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[quote name='Totus Tuus' post='1362168' date='Aug 18 2007, 07:22 PM']All Canon Law states is that they are not to be religious habits. That is for after investiture, not during candidacy/postulancy.

Just out of curiosity, what do you suggest for men if not something like "business casual"?[/quote]

One question I'd like to ask is whether or not the term "habit" refers directly to the garments placed over the shoulders (which is the strict, traditional defintion) or whether it is referring to the colloquial understanding of a habit (the full religious gown). I have a feeling Canon Law uses the first definition. If so, I believe an attractive robe with no "frills" should be sufficient. What makes a robe look religious is all the extras, like a stole, a cincture, a crucifix, Christian symbology, liturgical colors, etc. The robe should avoid these to follow Canon Law. A nice material with the right cut should be all the robe needs to be attractive.

If Canon Law goes with the colloquial definition, I would maybe go with something of a "robe-like" look that is still pants and shirt. Despite the fact that a postulate isn't meant to directly represent the Church with the look of a religious, a somewhat "religious" look will subconsciously contribute to the postulate adopting the attitudes that will prepare him/her for the religious like. It would lead others around them to be reminded of the postulate's calling, thereby helping them to keep the postulate focused on living a holy life.

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[quote name='abercius24' post='1370345' date='Aug 25 2007, 04:59 AM']One question I'd like to ask is whether or not the term "habit" refers directly to the garments placed over the shoulders (which is the strict, traditional defintion) or whether it is referring to the colloquial understanding of a habit (the full religious gown). I have a feeling Canon Law uses the first definition. If so, I believe an attractive robe with no "frills" should be sufficient. What makes a robe look religious is all the extras, like a stole, a cincture, a crucifix, Christian symbology, liturgical colors, etc. The robe should avoid these to follow Canon Law. A nice material with the right cut should be all the robe needs to be attractive.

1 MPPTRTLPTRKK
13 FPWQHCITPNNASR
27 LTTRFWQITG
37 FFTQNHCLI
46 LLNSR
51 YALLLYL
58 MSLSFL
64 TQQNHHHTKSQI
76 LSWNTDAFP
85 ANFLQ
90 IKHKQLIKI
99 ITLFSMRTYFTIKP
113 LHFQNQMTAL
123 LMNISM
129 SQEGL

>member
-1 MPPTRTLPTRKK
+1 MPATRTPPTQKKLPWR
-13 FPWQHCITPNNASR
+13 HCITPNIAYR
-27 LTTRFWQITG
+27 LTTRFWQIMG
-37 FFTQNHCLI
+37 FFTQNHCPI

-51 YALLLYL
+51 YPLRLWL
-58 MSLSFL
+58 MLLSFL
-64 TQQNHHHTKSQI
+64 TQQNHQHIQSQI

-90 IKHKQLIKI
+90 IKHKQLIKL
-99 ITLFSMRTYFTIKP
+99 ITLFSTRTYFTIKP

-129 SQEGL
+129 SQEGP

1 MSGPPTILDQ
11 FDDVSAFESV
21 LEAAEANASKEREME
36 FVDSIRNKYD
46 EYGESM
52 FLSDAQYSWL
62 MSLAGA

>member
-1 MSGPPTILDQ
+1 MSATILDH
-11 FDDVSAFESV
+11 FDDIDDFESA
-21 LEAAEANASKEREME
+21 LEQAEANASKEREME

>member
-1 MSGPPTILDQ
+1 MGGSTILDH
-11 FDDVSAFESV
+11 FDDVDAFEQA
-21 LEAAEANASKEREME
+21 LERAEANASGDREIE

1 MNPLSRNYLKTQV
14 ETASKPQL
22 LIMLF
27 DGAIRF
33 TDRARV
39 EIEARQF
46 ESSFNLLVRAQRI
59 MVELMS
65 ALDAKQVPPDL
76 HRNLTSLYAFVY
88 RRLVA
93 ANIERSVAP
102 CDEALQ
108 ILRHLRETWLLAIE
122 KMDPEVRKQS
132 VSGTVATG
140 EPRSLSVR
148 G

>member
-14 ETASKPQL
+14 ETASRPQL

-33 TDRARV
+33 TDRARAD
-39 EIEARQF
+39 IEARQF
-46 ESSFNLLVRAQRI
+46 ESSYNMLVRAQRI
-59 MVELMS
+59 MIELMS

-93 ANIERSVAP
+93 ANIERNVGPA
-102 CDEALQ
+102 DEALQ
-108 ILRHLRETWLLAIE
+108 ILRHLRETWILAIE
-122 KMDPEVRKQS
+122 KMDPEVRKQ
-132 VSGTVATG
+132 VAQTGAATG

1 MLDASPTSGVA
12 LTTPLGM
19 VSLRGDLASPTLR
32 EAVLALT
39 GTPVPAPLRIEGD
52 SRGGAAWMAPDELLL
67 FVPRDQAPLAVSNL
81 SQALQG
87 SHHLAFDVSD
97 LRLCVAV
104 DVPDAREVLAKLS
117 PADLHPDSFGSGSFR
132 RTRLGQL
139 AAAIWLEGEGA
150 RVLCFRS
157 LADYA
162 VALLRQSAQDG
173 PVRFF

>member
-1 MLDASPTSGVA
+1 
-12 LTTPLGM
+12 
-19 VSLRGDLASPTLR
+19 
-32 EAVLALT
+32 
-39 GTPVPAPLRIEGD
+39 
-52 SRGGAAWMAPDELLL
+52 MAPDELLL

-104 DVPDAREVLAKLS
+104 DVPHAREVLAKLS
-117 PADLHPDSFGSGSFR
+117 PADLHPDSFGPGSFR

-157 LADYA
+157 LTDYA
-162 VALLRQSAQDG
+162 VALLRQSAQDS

If Canon Law goes with the colloquial definition, I would maybe go with something of a "robe-like" look that is still pants and shirt. Despite the fact that a postulate isn't meant to directly represent the Church with the look of a religious, a somewhat "religious" look will subconsciously contribute to the postulate adopting the attitudes that will prepare him/her for the religious like. It would lead others around them to be reminded of the postulate's calling, thereby helping them to keep the postulate focused on living a holy life.[/quote]


I'm not qualified to go into all of these definitions, but it is my understanding that what is meant by the postulant "not wearing the habit of the order" is that the postulant must appear to be different from the rest of the community, and should not be confused with an invested religious (meaning, novices and up).

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Yes, it's true that many postulants' outfits are ominously dorky. One of my best friends from college joined the Nashville Dominicans and she could not WAIT to wear the postulants' habit, saying that "it's the Catholic school uniform I never had!" Postulancy is a time to discern whether you should formally join a community and make vows of poverty, chastity and obedience. Compared to the rigors of authentic religious life, spending a year wearing a dorky uniform should not be a big deal if your soul is ready to leave the world for Christ.

I was told that the seminarians in my archdiocese are required to be clean-cut and clean-shaven at all times. That means no hair above the ears and no beards or mustaches. When my future husband was discerning the priesthood, he didn't like that idea because at the time, he had long hair and a beard. However, a life of obedience means you have to do as your told even when it doesn't make sense. Developing this virtue is key during years of religious formation.